From the heart

By Leigh Flayton
City AZ
Friday, November 30, 2001

Local hero Stevie Nicks’ national tour culminates in a hometown show that’s dear to her family’s heart — it’s also the hottest ticket of the year.

She’s back. Phoenix’s favorite songbird returns home this December 6 to play her annual benefit concert for the Arizona Heart Institute at America West Arena. And, what can fans expect this year, whether they score the premium $1,000 tickets–which include access to the private post-concert party — or the more affordable, yet still intimate, seats throughout the venue?

We’ll have many of the same guests this year: Sheryl Crow, Don Henley, Lindsey Buckingham,” Nicks said recently via telephone. “They’re all my friends; they’re my circle.”

Also in attendance will be any of us who were smart enough to purchase tickets, for we will not only see a one-of-a-kind show, we’ll be supporting a terrific cause. The benefit concert is the passion of Stevie’s father, Jess Nicks — whose brother and mother died of heart disease — and who has suffered from the disease himself, along with Stevie’s mother, Barbara.

“My dad is almost 77 years old, and when you get to be 77 you get to thinking, ‘I better start doing all this,'” Nicks says. “He is determined to build heart hospitals, and these benefits keep him going because he really goes to work on this. It makes him young again.”

Last year’s show was a magical musical moment. Nicks sang unforgettable versions of her greatest works, including acoustic renderings of “Landslide” and “Gypsy”, with longtime friend, collaborator, and former lover Lindsey Buckingham. Also, many of the Nicks’ friends were onhand singing duets with her in addition to their own songs. Yet the best part was that every cent derived from the performance — titled “Stevie Nicks and Friends” — went to the Arizona Heart Institute Foundation’s efforts to eradicate heart disease, and to provide for advanced research into the treatments.

“It’s not like collecting funds that spray into the wind and you have no idea where they go,” Nicks says. “The second my father gets that money in his hand, he takes it to where it’s gotta go.”

Nicks has been benefiting millions with her music during the last three decades, beginning with her days with Fleetwood Mac. Since 1981, when her solo career took off upon the release of her first album, Bella Donna, she has been one of America’s premier artists — a fact that she takes very seriously.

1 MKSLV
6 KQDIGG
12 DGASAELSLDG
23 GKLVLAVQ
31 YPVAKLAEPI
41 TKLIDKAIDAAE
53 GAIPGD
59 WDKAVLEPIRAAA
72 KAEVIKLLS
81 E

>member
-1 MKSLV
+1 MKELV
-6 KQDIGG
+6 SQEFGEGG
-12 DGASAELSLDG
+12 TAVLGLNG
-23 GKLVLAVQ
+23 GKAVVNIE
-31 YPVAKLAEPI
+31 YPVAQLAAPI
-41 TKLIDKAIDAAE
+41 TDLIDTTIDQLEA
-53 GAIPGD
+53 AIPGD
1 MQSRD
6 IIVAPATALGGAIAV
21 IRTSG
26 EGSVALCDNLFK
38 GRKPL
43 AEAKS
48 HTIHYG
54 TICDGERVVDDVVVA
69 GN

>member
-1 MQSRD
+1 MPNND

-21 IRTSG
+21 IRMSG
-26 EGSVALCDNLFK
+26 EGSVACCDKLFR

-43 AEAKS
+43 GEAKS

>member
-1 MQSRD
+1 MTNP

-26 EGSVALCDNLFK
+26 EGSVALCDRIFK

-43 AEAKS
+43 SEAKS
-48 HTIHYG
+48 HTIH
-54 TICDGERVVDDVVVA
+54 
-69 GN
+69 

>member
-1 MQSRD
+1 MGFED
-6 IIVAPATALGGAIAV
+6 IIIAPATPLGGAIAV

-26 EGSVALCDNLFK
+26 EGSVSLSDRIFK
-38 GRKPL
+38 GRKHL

Her dedication to what she does was almost usurped, like most Americans’, last fall. Nicks was on tour in New York on September 11, the 21st-century’s very own date of infamy. Four days later, her first performance since the attacks was scheduled for Atlantic City.

“It’s been very hard for me to be out on the road [since the attacks],” Nicks admits. “I thought about going home, because I just didn’t know that I could stand up there and smile. There were some days when I was calling home every day, really hysterical.” But Nicks got through that difficult first show. “It was hard to go back onstage. I have been very afraid, but we all have to get back on the plane. If we don’t, this country isn’t going to make it.”

That concern inspired Nicks to write a poem “We Get Back on the Plane” which she composed aboard the nerve-racking flight out of Atlantic City, which was accompanied by an F-16 fighter plane. When we spoke a week later, she admitted she had been “song creeping” around the piano, knowing she would soon set the words she wrote to music.

“My Mom and Dad keep going back to World War II,” Nicks says. “They keep saying, ‘You’re part of the USO right now; you must do this.’ I know that if we don’t get back to work, we’re in huge trouble.”

So Stevie Nicks — the artist — took her own advice and got back to work. “I told the audience in Atlantic City to ‘let us let the music just take us away,'” she says. And, she admits, it did.

Nicks says she knows that music does make a difference, and now, during the height of the greatest American crisis in a generation, she still believes music can help change the world.

“During Desert Storm I received a flag from one of the first tanks that went in,” she recalls. “They were listening to my music and they made a very big deal to me about how important it was, to listen to my records. Entertainment — per se — is really uplifting. And now, of course, all my songs take on a different meaning.”

Nicks has said she’s made sacrifices in her pursuit of the artist’s life, but her returns have meant so much to her listeners as well as for herself. She says she “knows” when she’s written something particularly meaningful; usually because it happens so quickly.

I knew at the end of “Has Anyone Ever Written Anything for You”, I knew at the end of “Landslide”, and I knew at the end of “Love Is” from the new album,” she admits about realizing the brilliance of her songwriting. “I do have a feeling of it because what happens with songs is, sometimes you get halfway through and stop. Something isn’t right.”